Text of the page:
Frugal Green Tips
Living a “green” lifestyle will help the environment and put more “green” in your wallet. “Green” is a word that refers to so much more than the color of grass or money. It has become a recent buzzword in modern society that defines products, lifestyles, and tasks that are environmentally conscious. Becoming more “green” usually involves consuming fewer resources and can result in saving money on typical household expenses. The tips below list some simple ways that you can “green” your life while putting more “green” in your wallet while saving for a debt settlement negotiation
Many popular household cleaning products sold in stores contain harsh chemicals that pollute the earth and are hazardous to humans. Natural alternatives such as baking soda, white vinegar, and lemon juice are very inexpensive and clean just as well as many brand name cleansers. Visit this link on the Greenpeace web site for recipes using natural products.
According to the Rocky Mountain Institute (RMI), an organization that focuses on energy policy, a six-minute shower uses 20 gallons of water. Taking short showers can reduce water consumption and your water bill. For less than $10, RMI also recommends installing an on/off valve between the shower arm and showerhead. This temporarily shuts off the flow while maintaining the temperature. It can be useful when lathering up. For more water conservation tips, visit www.rmi.org and www.wateruseitwisely.com.
Many local municipalities require citizens to follow mandatory recycling ordinances. Some states have even given incentives to recycle through RecycleBank. This program gives participants a recycle bin equipped with a unique built-in RFID tag. At pick up, the bins are scanned and users can receive reward points based on how much they recycle. Visit www.recyclebank.com to find out if this program is available in your local area.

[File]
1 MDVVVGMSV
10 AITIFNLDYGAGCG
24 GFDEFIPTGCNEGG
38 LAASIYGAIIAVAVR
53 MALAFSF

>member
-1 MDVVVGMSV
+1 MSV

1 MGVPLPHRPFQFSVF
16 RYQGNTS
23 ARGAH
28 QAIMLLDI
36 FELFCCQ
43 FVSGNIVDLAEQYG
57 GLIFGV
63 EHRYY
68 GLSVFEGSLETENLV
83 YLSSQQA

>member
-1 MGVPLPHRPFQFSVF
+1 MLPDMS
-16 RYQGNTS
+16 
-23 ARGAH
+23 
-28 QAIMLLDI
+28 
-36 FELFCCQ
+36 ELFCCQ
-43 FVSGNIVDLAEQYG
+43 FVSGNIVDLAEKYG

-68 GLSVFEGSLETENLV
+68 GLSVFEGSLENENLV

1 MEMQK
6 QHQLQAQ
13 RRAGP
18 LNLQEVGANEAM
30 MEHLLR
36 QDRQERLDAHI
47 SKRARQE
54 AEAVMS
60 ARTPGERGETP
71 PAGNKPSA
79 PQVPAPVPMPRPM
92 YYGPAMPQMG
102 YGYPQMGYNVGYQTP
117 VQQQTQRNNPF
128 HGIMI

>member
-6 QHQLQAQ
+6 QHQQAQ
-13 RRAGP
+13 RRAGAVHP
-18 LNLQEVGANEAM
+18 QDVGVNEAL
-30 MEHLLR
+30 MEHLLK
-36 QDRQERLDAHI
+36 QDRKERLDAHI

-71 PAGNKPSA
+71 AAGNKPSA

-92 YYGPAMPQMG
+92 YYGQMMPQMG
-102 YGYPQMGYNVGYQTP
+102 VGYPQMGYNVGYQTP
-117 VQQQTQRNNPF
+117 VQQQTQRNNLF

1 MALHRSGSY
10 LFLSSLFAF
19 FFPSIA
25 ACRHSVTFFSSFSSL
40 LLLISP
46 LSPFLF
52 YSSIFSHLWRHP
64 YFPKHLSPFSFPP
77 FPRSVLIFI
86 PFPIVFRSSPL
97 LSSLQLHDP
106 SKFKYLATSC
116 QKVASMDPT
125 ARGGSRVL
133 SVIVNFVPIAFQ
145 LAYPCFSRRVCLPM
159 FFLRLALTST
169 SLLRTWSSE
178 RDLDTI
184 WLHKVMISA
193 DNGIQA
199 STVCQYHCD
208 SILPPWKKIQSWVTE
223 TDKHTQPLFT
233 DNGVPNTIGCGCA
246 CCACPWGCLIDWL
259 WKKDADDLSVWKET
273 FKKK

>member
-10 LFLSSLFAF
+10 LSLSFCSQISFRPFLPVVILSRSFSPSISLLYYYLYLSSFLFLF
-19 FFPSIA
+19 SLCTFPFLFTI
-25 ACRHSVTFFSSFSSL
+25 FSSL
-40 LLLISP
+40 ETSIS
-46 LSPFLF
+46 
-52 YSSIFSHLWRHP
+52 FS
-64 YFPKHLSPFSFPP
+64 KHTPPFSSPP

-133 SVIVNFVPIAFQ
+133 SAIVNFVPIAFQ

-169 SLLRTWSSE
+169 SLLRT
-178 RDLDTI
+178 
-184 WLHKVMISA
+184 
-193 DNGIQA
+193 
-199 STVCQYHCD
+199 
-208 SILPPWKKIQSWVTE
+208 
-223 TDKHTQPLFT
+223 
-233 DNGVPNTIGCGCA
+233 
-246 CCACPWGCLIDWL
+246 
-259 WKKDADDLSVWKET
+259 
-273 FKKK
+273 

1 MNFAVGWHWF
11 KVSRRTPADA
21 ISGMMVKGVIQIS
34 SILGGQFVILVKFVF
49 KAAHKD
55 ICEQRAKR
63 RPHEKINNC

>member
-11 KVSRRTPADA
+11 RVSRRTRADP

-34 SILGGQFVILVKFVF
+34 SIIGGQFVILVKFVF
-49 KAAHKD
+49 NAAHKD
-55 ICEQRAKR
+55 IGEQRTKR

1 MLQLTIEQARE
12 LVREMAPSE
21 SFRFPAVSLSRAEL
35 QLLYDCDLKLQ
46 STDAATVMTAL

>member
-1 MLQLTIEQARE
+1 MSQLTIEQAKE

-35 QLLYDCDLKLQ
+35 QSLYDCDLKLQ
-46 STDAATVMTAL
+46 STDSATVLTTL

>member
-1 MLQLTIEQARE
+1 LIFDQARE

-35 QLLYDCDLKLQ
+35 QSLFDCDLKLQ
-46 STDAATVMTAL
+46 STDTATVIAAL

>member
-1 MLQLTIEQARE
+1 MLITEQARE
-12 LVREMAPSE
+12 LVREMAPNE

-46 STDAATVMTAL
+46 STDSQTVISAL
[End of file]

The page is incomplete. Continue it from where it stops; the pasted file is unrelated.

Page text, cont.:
Simple tasks such as turning off lights when you leave the room and installing a programmable thermostat can reduce your utility bills and overall energy consumption. When it comes time to buy new appliances, you may consider Energy Star models, which use 10-50% less energy and water than standard models, according to the Energy Star web site. You can visit this site at www.energystar.gov for more tips on conserving energy.
Most green articles urge consumers to purchase a hybrid car. As you strive to settle your debts, buying a new vehicle may not be an option. However, there are other ways that you can “green” your car and save money on transportation costs. For example, you will burn less fuel if you roll down your windows in the summer instead of using air conditioning. Performing routine maintenance on your car may also reduce gas consumption and prevent costly car repairs. According to Treehugger.com, if every driver’s tires were properly inflated, approximately 2 billion gallons of gas would be saved each year. You may also consider relying on your vehicle less by walking short distances or carpooling. Sites such as www.erideshare.com allow you to search for fellow carpoolers that want to travel in the same direction as you.
Some people may associate living green with abandoning all personal possessions and modern technologies to live on a commune. In actuality, some technological advancements can actually help reduce the amount of waste that ends up in landfills. Consider the options below. Keep in mind that the following tips are meant to help you get the most use out of items that you may already own; we are not encouraging you to purchase brand new equipment.
Go paperless! You can pay bills online, use electronic scheduling software, and send free electronic cards. Before you print, ask yourself if you really need to have a paper copy. Take advantage of organizing important documents using email programs or document folders in your computer system software. You will use less paper and will not have to purchase expensive ink cartridges as often.
MP3 players come in all price ranges and allow users to download single songs instead of buying expensive individual CDs. You may consider transferring your CD library to MP3 format and resell your CDs on sites such as www.ebay.com and www.craigslist.org. Resell stores such as CD Warehouse may also give you cash for your CDs. Visit www.cdwarehouse.com for a location near you.
Remember to properly dispose of your electronic equipment, also known as e-waste. If you can not use it, sell or donate the item. You can also visit www.earth911.org for a recycling or donation center in your area.